QOA proposes new best interests duty for financial advisers

quality of advice qoa review qoa Michelle Levy best interest duty

9 February 2023
| By Charbel Kadib |
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The long-awaited recommendations of the review include replacing the existing best interest duty with a “true fiduciary” alternative.  

In her final report to the Government, reviewer Michelle Levy proposed the introduction of a ‘statutory best interests duty.

The recommendation advocated for a new principles-based approach to compliance as an alternative to the current prescriptive framework.

Existing best interests duty obligations required financial advisers to abide by objective standards outlined under the Corporations Amendment (Further Future of Financial Advice Measures) Act 2012.

This included a ‘duty of priority’ — favouring a client’s interests if conflicted with those related to the issuer of a financial product.

“From inception it might be said that what is required by these duties is unclear,”  Levy observed.

Compliance with these obligations was effectively tested by using paragraph 1.25 of the Revised Explanatory Memorandum of the Act as a ‘safe harbour’.

“While the best interests duty is directed to the adviser’s conduct and the safe harbour steps set out the relevant steps, the legislature says that compliance will be tested by reference to the appropriateness of the advice,” Levy added.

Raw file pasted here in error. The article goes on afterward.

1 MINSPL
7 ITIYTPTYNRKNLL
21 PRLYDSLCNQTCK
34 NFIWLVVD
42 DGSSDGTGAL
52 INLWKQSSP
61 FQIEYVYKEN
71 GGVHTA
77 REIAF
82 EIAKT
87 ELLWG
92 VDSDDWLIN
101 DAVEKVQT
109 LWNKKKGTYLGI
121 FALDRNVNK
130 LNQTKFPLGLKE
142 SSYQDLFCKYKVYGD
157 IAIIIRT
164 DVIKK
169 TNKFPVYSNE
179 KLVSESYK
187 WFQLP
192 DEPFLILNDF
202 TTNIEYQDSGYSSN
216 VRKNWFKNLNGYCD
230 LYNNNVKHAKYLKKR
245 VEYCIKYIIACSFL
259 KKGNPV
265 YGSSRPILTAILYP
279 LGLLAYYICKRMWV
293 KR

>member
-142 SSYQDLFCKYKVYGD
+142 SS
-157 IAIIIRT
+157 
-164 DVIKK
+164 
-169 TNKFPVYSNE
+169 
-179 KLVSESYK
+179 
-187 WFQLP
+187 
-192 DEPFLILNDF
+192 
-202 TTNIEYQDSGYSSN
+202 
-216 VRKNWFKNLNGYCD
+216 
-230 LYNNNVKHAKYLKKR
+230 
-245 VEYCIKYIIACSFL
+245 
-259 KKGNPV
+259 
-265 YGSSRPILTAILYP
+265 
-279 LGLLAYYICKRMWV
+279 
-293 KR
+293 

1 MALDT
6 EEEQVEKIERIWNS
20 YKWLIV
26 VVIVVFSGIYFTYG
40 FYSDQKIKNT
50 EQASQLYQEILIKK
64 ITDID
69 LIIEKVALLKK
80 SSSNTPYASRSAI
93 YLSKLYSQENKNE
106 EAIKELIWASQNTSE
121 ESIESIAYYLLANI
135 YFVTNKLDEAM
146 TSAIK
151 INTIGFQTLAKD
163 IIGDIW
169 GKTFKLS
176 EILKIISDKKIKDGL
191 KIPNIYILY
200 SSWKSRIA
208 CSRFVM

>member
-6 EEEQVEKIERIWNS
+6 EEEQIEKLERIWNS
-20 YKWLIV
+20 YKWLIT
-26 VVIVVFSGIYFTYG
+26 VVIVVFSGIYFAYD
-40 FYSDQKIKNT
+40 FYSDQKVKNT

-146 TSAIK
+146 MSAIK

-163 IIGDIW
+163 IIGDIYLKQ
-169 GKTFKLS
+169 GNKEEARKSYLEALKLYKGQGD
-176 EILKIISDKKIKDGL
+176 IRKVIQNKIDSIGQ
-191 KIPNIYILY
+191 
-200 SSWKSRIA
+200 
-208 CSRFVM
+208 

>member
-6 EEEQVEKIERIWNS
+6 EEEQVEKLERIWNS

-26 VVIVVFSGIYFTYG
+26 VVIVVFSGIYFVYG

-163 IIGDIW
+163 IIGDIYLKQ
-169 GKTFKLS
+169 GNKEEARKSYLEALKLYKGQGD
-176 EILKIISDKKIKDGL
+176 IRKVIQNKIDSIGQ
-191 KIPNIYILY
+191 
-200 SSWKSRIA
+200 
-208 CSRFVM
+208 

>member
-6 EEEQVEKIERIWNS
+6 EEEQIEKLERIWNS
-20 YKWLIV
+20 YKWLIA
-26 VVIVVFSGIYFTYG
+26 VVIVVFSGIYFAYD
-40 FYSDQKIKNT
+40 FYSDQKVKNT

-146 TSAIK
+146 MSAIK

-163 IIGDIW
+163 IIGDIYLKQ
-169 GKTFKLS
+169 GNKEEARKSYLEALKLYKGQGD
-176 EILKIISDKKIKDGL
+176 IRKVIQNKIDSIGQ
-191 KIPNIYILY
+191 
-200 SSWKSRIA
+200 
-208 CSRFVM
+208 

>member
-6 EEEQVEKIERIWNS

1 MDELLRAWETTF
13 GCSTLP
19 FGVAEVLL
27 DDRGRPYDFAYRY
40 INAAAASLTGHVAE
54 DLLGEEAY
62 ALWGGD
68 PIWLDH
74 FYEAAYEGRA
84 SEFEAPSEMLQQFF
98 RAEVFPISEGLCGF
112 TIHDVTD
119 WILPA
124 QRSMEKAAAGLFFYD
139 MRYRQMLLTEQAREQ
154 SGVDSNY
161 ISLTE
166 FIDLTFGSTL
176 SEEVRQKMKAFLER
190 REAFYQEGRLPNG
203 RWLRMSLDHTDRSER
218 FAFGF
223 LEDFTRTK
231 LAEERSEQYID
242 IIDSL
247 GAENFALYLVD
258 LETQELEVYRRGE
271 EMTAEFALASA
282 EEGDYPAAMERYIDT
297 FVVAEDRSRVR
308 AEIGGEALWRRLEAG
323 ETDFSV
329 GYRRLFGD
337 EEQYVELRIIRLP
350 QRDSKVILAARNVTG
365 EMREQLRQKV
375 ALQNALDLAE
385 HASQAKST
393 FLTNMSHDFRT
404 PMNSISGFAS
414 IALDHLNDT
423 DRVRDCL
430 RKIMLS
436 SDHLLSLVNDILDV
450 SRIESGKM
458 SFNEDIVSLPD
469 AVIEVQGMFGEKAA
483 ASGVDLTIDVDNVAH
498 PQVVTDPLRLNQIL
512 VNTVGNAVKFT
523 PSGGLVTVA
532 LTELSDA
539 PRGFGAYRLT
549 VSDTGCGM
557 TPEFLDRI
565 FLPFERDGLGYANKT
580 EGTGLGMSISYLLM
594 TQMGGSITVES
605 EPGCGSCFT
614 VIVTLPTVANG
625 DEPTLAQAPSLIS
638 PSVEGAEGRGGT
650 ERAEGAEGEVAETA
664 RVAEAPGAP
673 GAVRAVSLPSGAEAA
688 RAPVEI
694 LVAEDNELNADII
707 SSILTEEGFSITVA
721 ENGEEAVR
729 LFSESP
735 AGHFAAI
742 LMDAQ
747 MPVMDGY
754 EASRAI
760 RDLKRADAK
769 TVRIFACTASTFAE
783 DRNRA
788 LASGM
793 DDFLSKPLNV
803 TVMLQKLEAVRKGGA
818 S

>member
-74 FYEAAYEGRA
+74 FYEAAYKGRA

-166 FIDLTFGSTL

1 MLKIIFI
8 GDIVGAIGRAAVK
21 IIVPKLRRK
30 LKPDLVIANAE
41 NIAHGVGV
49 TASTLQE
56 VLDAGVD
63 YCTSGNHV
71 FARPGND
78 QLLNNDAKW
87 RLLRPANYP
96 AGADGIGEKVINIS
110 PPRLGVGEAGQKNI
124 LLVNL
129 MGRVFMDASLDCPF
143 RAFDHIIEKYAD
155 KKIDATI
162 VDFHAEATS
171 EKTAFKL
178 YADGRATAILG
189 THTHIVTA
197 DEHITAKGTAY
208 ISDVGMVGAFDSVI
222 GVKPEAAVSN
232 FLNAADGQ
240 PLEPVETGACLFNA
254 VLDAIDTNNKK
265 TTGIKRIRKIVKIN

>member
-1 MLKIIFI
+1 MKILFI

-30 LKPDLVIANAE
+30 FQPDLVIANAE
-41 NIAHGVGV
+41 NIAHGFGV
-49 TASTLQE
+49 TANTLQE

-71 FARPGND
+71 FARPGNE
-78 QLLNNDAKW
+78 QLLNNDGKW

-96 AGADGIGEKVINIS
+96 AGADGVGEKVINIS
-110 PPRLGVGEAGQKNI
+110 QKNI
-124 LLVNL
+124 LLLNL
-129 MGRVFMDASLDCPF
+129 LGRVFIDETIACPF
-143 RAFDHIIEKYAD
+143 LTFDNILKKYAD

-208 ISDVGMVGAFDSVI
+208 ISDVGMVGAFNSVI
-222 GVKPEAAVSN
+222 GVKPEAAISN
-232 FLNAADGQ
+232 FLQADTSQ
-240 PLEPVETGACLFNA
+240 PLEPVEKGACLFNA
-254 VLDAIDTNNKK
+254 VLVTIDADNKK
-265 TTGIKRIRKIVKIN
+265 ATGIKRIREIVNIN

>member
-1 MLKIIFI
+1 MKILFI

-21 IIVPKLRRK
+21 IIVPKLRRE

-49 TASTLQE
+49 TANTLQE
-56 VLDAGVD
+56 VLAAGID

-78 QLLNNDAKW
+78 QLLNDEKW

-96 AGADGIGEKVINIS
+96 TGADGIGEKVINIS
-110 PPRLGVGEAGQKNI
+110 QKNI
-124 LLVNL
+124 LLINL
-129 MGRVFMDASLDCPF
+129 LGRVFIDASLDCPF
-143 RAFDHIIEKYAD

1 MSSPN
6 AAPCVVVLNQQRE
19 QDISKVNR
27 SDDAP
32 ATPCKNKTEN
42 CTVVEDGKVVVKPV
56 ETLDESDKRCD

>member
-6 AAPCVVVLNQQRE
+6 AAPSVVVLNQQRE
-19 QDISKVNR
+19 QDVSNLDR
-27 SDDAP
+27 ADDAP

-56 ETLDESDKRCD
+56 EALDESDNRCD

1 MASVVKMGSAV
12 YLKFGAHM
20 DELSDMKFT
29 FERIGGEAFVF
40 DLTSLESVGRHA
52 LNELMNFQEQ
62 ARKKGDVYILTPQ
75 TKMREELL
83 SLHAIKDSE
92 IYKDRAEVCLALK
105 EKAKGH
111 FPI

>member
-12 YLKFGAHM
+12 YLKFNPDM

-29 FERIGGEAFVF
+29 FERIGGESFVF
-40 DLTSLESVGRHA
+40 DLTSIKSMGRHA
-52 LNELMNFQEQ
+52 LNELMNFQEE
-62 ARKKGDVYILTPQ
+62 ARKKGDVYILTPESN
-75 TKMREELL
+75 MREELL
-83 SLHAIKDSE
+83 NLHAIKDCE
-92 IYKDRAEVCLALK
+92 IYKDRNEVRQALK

“But even assuming this is a correct statement of the law, it is circular because the appropriate advice limb of the Corporations Act best interests duty is tested on the assumption the best interests duty itself has been satisfied.

“The adviser must ask themselves – if I had complied with my best interests duty, would my advice be appropriate? And so advisers, ASIC and the courts are back where they started. What does the duty to act in the best interests of the client in relation to advice require of an adviser?”

In light of a perceived lack of clarity regarding existing best interests duty obligations, Levy recommended introducing a “true fiduciary duty”, which reflected the general law and would not include a safe harbour.

This new obligation, which would apply only to financial advisers, would aim to ensure they were “motivated solely by the interests of their clients when providing advice”.

The Government was yet to issue its response to the recommendations handed down by the QOA Review. 

Click here to read a summary of five key advice recommendations made by the Review.

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